Musings on the worlds of aviation, military and international affairs.
With reviews of books that cover these topics
The Great War through maps from 1914 to 1918
Collins/IWM 7 November 2013
ISBN 978 00 7522200
A chunky volume, written by Dr Chasseaud in an erudite , if overly academic, prose style. As an historian of military cartography, he is writing about his metier. He sheds light on the often overlooked Field Survey Battalions which produced many of the maps that are the core of this book. Whilst they had plenty of raw geographical data in Western Europe, their challenge was to capture on paper the constantly developing trench systems of the enemy and their defences. Although aerial survey was a great facilitator, but it was not always feasible. On the Eastern Front, and the Balkan and Mediterranean theatres, the hazards might have been less, but the underlying geographical data was more slight.
Apart from aiding the general staff in strategic planning, maps were of course essential for two main roles. Firstly the planning and execution of infantry attacks at company level so that junior officers could brief their troops. And secondly for planning and controlling artillery barrages. It was in WW1 that fire control methods evolved quickly, and better methods of survey and cartography enabled pre-registering of guns so that the start of a barrage created maximum surprise. Maps were also essential to show enemy artillery positions for counter-battery work.
Apart from military maps, Chasseaud also incorporates many of the maps published by both sides for their civil populations to show how the war was progressing (or not). The author does not content himself with explaining the evolution of military cartography. Essentially he tries to describe every evolution of the war, (at one point stepping back to 1912) and there are quite detailed descriptions of the major campaigns, so it attempts to be an all-enveloping history of the war, which I remain to be convinced is a sensible objective. This text does not always tie in with the accompanying maps.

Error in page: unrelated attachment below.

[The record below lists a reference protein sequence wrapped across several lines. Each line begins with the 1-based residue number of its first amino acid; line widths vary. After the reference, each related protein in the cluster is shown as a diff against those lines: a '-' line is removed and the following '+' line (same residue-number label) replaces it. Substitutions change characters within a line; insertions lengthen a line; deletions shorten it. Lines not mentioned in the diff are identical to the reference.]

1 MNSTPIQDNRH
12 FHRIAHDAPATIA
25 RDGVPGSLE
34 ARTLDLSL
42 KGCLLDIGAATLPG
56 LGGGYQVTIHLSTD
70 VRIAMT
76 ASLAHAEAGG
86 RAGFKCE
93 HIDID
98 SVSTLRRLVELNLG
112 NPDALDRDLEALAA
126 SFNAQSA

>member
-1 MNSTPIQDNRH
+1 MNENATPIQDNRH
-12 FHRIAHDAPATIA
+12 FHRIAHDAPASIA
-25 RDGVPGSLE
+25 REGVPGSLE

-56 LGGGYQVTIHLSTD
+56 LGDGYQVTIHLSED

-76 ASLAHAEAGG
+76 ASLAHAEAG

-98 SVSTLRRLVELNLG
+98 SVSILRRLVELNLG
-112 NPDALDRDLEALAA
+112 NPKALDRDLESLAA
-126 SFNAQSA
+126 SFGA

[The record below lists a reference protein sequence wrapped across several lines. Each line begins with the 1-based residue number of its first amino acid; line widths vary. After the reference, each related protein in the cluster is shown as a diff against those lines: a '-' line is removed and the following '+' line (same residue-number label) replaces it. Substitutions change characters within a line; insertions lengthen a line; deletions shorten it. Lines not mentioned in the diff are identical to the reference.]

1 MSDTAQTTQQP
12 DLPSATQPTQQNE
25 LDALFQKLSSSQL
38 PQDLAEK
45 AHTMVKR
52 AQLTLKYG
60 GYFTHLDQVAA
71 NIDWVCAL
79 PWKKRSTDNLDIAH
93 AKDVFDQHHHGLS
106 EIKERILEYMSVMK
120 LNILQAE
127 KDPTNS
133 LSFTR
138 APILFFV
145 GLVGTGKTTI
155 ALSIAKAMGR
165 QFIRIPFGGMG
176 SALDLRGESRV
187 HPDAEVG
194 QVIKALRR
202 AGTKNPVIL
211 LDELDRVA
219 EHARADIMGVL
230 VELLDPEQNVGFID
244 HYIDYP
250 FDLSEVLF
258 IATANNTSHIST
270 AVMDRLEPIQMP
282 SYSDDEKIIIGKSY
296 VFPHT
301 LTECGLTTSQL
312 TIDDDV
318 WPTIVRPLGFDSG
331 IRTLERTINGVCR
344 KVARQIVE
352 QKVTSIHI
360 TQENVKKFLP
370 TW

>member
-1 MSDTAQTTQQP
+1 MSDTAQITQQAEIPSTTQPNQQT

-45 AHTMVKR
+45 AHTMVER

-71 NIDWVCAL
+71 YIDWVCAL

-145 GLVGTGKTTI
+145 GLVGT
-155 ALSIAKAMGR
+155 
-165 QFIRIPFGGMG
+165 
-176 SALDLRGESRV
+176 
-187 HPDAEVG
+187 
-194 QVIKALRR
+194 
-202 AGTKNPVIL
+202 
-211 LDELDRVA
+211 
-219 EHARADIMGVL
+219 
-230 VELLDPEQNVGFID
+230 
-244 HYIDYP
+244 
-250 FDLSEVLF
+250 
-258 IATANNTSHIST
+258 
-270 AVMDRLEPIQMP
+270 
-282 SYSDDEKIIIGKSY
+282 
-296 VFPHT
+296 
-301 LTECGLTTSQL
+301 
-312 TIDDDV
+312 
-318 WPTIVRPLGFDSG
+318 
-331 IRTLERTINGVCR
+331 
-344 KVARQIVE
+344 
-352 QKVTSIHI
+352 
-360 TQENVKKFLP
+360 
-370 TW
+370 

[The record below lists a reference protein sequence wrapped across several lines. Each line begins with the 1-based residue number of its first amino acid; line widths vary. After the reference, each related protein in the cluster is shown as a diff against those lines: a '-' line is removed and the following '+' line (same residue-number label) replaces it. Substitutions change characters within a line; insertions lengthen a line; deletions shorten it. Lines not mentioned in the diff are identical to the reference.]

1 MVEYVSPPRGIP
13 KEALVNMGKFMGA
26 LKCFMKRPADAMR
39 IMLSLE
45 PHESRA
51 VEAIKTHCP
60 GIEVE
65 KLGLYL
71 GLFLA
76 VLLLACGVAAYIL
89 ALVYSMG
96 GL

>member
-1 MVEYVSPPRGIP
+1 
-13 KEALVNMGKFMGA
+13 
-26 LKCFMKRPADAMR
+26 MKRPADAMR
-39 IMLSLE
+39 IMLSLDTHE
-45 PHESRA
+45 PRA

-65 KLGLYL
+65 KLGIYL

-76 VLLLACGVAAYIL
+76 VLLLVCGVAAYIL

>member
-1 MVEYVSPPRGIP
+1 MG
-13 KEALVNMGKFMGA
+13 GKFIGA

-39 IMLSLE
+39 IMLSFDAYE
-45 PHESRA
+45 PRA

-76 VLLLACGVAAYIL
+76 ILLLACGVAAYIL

Chasseaud underlines how the Sykes-Picot agreement in the Middle East was a dishonourable episode for GB, its ramifications lingering still. I was struck by how British High Command ignored the effects of terrain and artillery in its deployment of the Tank Corps. The Germans fielded a barrage prior to the battle of Verdun with guns at an astonishing density of 150/mile.
There are as many photos as maps (the IWM has a rich archive), and in several I was struck by how it was difficult to tell if a soldier was dead or merely exhausted. There is a particularly grim photo of a gas attack, whilst the most moving map is at the book’s end – a 1:40,000 map of the Ypres – Passchendaele area showing the number of corpses retrieved in 1918-19 in each 500 yard square box. The families of the many British soldiers who died in the last six weeks of the war will be grieved to learn that the Germans actually asked Wilson (the US president) for an armistice on October 3.
With the proviso of the niggles (see box), this is an impressive volume which will grace the shelves of any student of WW1.
As with Simon Forty’s book (but to a much lesser extent) some maps are too small to discern much of value.
I would have preferred some smaller tactical maps to show how the Army in the field operated.
The (too ambitious) narrative loses its thread from time to time.
And there are occasional examples of slack editing: we are told for example twice in one column of text that Britain “was very much the junior partner” (in its relationship with France).
A you tube video of the author talking about the book is available here.